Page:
Lynsey Dyer is a mountain girl through and through. Born and raised in Sun Valley, Idaho she now calls Jackson Hole, Wyoming home when she's not travelling the world in search of the next great adventure, and inspiring girls and women everywhere to do the same. A top-notch professional skier, acclaimed filmmaker of the movie Pretty Faces, artist, graphic designer, and role model, Lynsey is helping redefine what it means to be a female athlete in the adventure sports world.
How do you answer the inevitable question, "So what do you do?"
[Laughs.] I still don't know how to answer this one. It's taken me along time to finally take myself seriously as a professional athlete. People throw that term around so easily these days, but I never did. I called myself a graphic designer with a skiing habit and always expected each year for the opportunities to dry up. But as more sponsors came on board and more opportunities kept coming I have to admit it to myself that I, in fact, to get paid to ski. It still hasn't quite hit me. I also bring in some income for graphic design, photography and video work. And I co-founded a non-profit called She-Jumps to inspire women to go on adventures with each other so that really helps bring meaning to all the other things I do.
How has photography and Instagram impacted what you do?
I've always loved shooting pictures, and now, like so many social media outlets, it's becoming just another form of promotion. Especially because it's one of the only ways you can show direct numeric value to sponsors, which I'm not sure is necessarily a good thing. I'll be the first to admit that "likes" and "followers" have a real impact on what I put up on Instagram and what my sponsors expect from me. I love shooting photographs but I find that my followers respond a lot better to pictures of me rather than the work I really like and I'm proud of. So I end up giving the people what they want, instead of sharing more of my personal work… although I do try to weave it in when I can.
What have been the highlights of your season? Best moments? Toughest?
A recent highlight was designing my own line of skis: the Flying Unicorns. Building the prototype was an incredible learning process, but we created a banger ski that I can honestly say makes me a better skier. Those were ready for my next highlight, a GoPro team trip to CMH Heli in interior British Columbia. We haven't had the snow we are used to, but conditions shaped up for an epic few days of perfectly stable conditions with fresh snow on top, something I haven't had on a Heli-trip for years actually. Often you have to book your trip and can't plan according to weather. This time we got lucky, and I got to shred one of the steepest lines of my life! It was a career-affirming trip as I was one of only two females representing all the snow sports for the brand. My imagery actually took home the winning shot, even amongst all the badasses that were there, like Travis Rice and Shaun White. It really validated my passion for photography and working with the new technology.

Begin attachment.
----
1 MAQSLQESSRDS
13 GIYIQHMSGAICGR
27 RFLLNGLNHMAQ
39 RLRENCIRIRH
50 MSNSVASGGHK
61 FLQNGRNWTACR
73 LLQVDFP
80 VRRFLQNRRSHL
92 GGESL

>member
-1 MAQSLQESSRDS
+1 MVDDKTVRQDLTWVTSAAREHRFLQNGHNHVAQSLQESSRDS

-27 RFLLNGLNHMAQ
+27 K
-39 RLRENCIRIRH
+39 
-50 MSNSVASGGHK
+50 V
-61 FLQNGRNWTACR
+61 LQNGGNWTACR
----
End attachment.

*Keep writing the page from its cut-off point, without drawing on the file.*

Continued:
What new projects do you have coming up?
After the success of my film Pretty Faces, which is still being requested for television and festival showings, we have lots of epic unseen footage that we're creating a web series out of. We figure young girls still need better examples of what's possible outside of the expected mold, so we'd better keep delivering. I'm also trying to get down to South America this fall as I didn't get to Alaska last season due to another project.
What does the future of skiing look like?
Hiking and helicopters will always bring us to the tops of mountains, but I'm worried for the everyday ski resorts, as changing weather seems to be having a massive impact. Those resorts raised me. I have such fond memories as a kid, racing around the hill with no one to tell us what to do. The mountains taught me how to push past my fears of speed or discomfort, of cold and ski boots and the discipline of getting up really early in anticipation of powder. All those lessons have translated to my everyday life. I want as many kids as possible to have the same opportunities in the mountains like I did.
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